Senate GOP Lose Their Minds on a Supreme Court Seat

Following the death of Justice Antonin Scalia, Senate Republicans apparently believe they can profit by creating a political crisis that the nation has never seen before. On Tuesday, the leadership doubled down on its refusal to take any action on any nominee from President Obama to replace Justice Scalia.

Senator Mitch McConnell of Kentucky, the majority leader who seems to have lost touch with reality and the Constitution, accused Mr. Obama of plunging the nation into a “bitter and avoidable struggle” should he name anyone to the court.

Forget an up-or-down vote on the Senate floor. Top Republicans are pledging not to hold hearings or even to meet with a nominee.

In a statement dripping with sarcasm, Mr. McConnell said that Mr. Obama “has every right to nominate someone,” and “even if doing so will inevitably plunge our nation into another bitter and avoidable struggle, that is his right. Even if he never expects that nominee to actually be confirmed but rather to wield as an electoral cudgel, that is his right.”

Senator John Cornyn of Texas, the majority whip, said, “We believe the American people need to decide who is going to make this appointment rather than a lame-duck president.”

These statements are so twisted that it’s hard to know where to begin. Let’s take them one by one.

First, Mr. Obama is not a “lame-duck president.” The lame-duck period is broadly understood to run from after the November election until a new president is inaugurated in January. November is more than eight months off. Based on the average number of days it has taken the Senate to act on previous Supreme Court nominees, the seat could be filled by this spring.

Second, no matter how often Republicans repeat the phrase “let the people decide,” that’s not how the system works. The Constitution vests the power to make nominations to the court in the president, not “the people.” In any case, the people have already decided who should make this appointment: They elected Mr. Obama twice, by large margins.

Third, it is preposterous to accuse Mr. Obama of causing a “bitter struggle” by nominating someone who will not be confirmed. The only reason a nominee would not be confirmed is that the Senate has pre-emptively decided to block any nominee sight unseen. Mr. Obama is once again the only adult in the room, carrying out his constitutional obligation while Senate Republicans scramble to dig up examples of Democrats trying to block nominees. But those examples show only that Democratic senators have pushed hard for Republican presidents to pick ideologically moderate nominees. Until now, neither party has ever vowed to shut down the nomination process entirely, even before it has begun.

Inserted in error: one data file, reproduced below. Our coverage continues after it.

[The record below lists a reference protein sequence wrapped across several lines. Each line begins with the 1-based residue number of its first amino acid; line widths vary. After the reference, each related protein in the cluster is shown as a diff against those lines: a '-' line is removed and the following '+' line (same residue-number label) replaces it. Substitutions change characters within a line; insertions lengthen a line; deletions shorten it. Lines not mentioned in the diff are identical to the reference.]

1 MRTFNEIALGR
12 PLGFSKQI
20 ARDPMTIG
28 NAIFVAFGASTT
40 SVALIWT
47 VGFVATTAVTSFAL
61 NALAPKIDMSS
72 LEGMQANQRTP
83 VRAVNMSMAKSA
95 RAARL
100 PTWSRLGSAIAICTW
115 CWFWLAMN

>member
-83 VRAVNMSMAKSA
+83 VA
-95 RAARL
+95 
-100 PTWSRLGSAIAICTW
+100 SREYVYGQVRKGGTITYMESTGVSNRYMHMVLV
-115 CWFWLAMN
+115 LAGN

Only two Republican senators, Mark Kirk of Illinois and Susan Collins of Maine, were brave enough to say that they would vote on President Obama’s nominee. This is what passes for moderation in today’s G.O.P.: simply stating a willingness to do the job you were elected to do.

Unfortunately, for too many Republicans moderation now equals apostasy. These Republicans have stubbornly parked themselves so far to the right for so many years that it is hard to tell whether they can hear how deranged they sound.

The truth is they are afraid — and they should be. They know Mr. Obama has a large pool of extremely smart and thoroughly mainstream candidates from which to choose a nominee. They know that if the American people were allowed to hear such a person answer questions in a Senate hearing, they would wonder what all the fuss was about.

So Mr. McConnell and his colleagues plan to shut their doors, plug their ears and hope the public doesn’t notice. The Republican spin machine is working overtime to rationalize this behavior. Don’t be fooled. It is panic masquerading as strength.

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New York Times / Editorial Board / Feb. 24, 2016